At the beginning of the year, rising political risk was looming over a fairly bullish underlying macroeconomic backdrop. Yet, overall, politics has turned out to be quite growth supportive. The latest political event was Germany’s parliamentary elections, but the political calendar has a few more potential market-moving events on tap. In Japan, Prime Minister Shinzo Abe called snap elections to exploit the opposition party’s disarray and renew his own mandate. And EU heads of state are set to convene for the union’s biannual European Council meeting, at which members are likely to decide whether the Brexit negotiations can move to trade talks.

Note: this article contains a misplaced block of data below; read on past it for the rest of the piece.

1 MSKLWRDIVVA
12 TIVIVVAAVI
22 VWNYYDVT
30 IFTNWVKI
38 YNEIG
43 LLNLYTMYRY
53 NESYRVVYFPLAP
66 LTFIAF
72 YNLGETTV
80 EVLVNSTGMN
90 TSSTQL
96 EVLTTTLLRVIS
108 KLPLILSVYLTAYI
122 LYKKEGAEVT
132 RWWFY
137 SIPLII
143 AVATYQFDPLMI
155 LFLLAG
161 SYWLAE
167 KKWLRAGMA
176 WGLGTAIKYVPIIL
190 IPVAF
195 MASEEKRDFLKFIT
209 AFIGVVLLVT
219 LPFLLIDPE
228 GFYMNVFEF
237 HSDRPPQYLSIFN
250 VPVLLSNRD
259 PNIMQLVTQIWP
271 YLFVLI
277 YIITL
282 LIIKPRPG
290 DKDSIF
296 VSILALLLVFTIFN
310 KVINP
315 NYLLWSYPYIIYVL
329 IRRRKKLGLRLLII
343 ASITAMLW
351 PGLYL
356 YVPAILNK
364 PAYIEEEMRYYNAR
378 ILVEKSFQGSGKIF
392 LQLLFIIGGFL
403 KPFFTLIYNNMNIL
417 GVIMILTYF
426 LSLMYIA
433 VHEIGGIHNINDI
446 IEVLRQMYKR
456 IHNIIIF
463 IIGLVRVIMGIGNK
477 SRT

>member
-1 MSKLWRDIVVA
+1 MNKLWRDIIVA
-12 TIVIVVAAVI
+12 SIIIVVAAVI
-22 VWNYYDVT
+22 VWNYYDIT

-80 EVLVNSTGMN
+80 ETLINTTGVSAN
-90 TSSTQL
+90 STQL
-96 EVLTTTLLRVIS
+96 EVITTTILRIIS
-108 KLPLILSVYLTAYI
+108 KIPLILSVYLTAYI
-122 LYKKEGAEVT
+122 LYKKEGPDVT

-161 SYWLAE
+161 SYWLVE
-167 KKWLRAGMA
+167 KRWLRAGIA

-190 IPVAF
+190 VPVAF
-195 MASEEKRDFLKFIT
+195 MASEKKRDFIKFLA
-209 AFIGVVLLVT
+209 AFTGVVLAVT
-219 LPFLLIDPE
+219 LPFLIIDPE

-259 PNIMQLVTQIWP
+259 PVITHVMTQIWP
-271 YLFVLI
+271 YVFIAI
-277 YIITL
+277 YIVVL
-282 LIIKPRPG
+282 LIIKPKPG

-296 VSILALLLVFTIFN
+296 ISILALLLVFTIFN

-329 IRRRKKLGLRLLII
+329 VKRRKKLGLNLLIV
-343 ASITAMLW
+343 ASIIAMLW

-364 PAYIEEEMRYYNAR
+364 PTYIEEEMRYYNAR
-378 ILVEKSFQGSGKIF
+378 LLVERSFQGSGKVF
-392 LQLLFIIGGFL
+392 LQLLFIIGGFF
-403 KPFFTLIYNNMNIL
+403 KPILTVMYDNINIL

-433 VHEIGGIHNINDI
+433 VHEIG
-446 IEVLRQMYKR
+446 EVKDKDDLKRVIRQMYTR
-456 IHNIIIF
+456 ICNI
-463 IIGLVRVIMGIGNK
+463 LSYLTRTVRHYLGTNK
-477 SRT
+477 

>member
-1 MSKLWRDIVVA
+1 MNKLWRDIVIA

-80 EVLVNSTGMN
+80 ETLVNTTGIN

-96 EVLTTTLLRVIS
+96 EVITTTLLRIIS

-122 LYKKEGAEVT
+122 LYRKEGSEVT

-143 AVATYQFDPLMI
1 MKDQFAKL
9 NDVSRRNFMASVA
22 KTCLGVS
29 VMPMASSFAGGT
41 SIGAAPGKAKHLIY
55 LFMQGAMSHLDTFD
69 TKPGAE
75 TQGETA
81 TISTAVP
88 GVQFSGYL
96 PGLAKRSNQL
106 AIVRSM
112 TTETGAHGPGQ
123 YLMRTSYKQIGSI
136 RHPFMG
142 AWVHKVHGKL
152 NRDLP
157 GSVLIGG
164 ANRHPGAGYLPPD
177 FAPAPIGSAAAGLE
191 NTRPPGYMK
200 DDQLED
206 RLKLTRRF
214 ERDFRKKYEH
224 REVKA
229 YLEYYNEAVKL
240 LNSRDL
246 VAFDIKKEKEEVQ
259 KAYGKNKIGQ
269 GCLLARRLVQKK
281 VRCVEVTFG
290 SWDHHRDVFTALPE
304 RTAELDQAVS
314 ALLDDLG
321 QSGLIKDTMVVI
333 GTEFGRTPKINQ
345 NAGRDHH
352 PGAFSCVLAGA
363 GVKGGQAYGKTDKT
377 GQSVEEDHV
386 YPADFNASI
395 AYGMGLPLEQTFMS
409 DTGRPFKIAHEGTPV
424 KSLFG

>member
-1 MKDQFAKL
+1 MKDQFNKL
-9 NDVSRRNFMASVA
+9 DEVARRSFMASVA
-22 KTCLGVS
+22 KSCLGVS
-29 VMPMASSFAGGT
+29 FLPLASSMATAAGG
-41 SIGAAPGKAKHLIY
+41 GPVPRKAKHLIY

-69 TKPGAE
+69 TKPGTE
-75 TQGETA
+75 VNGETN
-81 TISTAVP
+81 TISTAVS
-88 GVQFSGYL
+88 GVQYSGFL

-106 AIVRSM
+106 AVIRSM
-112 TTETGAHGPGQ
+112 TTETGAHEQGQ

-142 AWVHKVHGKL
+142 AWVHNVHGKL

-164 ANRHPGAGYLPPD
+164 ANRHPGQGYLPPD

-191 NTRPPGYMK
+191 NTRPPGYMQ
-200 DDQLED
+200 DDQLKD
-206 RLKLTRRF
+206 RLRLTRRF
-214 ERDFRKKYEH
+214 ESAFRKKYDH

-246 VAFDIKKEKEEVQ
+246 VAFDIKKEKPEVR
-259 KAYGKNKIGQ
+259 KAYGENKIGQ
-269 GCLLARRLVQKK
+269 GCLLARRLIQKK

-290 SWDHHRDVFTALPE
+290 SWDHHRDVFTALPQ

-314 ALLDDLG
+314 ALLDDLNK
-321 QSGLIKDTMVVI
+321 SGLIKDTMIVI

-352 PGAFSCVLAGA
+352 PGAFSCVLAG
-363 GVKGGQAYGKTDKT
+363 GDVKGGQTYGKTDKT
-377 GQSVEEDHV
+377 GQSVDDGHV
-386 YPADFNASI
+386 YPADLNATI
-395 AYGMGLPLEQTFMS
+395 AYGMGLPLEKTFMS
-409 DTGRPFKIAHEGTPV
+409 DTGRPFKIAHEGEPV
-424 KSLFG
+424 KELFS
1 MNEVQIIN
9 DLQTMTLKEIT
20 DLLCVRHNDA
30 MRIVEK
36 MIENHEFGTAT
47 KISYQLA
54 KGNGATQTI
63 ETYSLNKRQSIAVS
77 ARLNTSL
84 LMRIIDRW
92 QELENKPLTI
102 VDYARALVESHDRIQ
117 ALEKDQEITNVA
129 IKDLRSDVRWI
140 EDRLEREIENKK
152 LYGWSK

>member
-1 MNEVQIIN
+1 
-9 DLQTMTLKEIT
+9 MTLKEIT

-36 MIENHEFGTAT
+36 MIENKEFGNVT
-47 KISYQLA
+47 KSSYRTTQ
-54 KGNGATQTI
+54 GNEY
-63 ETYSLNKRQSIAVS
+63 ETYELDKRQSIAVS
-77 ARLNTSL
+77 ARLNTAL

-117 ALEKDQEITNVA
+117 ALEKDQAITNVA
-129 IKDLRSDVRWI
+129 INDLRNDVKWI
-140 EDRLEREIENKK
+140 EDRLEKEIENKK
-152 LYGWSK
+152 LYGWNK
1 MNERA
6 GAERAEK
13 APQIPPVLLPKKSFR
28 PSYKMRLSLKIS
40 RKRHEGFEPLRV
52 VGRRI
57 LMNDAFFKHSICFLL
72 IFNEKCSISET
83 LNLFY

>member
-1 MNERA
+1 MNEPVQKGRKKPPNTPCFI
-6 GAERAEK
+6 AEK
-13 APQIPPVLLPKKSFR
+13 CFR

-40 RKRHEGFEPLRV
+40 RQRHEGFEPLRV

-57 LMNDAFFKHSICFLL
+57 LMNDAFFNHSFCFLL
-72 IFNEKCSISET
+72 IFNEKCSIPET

The return of Angela Merkel as German chancellor for a record-breaking fourth term was never in doubt. Her center-right Christian Democratic Union (CDU) remained the strongest political party. Nonetheless, she faced the same populist challenge that has disrupted the political establishment in many developed-country elections in the past twelve months. Merkel now has to forge a coalition with the pro-business Free Democratic Party (FDP) and the Greens. Given the ideological difference between the three parties, it may well take until Christmas before the EU’s largest and politically most dominant country has a new government. However, the outcome could likely be a more growth supportive fiscal policy with tax cuts and more infrastructure spending that could boost eurozone growth in 2018.
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